The Perfumier and the Stinkhorn
Each chapter is (loosely) based on one of our senses. In the first chapter The Greenhouse and the Field Mabey tells of how as a boy he did chemical experiments in the greenhouse and explored the wildlife of the field. Some would think (as Mabey once did) these activities as opposites, science vs romanticism, but he points out that in reality there is no such antagonism, they are both aspects of his curiousity about the world. In the second chapter The lichen and the lens Mabey tells of how he held off from buying a microscope for fear that it would give him too much of a reductionist view of the world - a fear that turned out to be wholly unjustified.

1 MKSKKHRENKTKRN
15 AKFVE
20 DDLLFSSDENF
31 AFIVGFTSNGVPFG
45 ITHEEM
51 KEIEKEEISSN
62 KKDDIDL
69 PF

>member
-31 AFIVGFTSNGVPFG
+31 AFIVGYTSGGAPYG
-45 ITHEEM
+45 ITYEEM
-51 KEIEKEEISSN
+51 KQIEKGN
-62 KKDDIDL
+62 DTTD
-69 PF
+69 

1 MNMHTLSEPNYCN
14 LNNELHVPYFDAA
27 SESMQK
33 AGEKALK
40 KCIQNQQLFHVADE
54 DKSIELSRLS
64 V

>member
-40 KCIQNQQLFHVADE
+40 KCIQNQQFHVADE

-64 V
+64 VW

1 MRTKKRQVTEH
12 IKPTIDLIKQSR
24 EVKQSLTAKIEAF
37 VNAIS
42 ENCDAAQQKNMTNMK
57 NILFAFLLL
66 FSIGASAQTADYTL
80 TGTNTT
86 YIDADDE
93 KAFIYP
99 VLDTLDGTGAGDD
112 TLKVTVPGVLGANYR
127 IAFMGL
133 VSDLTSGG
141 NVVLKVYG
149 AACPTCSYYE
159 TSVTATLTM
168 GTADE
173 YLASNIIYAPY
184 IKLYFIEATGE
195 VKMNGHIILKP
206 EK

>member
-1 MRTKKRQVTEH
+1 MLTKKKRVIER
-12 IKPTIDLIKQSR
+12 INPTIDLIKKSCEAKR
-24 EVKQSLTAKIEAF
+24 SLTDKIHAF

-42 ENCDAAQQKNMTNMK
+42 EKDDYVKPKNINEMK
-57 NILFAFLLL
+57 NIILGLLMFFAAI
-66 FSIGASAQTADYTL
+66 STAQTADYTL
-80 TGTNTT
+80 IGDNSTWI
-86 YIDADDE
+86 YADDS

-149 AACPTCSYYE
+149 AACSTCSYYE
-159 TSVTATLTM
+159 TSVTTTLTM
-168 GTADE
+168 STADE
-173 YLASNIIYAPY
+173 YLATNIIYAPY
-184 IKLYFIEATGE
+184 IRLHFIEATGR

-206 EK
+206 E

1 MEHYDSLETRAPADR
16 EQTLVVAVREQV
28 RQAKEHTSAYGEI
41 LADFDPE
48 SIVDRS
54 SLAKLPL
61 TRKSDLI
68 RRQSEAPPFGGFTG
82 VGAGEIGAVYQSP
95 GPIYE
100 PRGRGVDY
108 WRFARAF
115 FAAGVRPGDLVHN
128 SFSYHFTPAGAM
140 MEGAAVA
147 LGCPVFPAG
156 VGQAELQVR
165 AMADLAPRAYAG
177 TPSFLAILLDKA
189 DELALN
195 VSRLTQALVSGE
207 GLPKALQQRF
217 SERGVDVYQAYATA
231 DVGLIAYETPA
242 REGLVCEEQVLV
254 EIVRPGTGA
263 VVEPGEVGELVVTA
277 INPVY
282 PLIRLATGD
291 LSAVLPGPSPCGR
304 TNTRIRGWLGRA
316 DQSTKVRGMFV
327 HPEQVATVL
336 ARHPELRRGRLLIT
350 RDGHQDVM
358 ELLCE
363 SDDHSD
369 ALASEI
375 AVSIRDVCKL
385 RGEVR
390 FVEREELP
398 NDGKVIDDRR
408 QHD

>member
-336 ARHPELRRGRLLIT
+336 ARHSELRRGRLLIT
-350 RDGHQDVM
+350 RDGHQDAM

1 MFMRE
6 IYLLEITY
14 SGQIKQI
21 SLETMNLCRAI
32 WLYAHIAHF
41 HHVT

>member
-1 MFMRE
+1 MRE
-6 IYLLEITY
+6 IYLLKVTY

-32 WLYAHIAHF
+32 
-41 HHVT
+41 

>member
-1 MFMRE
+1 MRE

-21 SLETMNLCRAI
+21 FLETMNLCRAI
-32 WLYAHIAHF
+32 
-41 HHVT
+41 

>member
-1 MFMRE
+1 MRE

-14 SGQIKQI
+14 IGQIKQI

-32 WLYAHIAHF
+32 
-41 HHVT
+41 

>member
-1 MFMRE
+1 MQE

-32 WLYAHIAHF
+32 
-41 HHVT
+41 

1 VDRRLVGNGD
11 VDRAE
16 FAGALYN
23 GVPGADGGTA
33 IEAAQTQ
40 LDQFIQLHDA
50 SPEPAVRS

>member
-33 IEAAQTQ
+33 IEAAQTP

I thought that the book was well worth reading, giving insightful examples of how the setting up of science and nature as opponents is wholly unjustified. My one concern is that the book is very short. Since the broadcasts are (possibly) available to listen to for free, is it really worth spending money on the book. On the other hand, if you don't like getting bogged down in long books then this could be for you.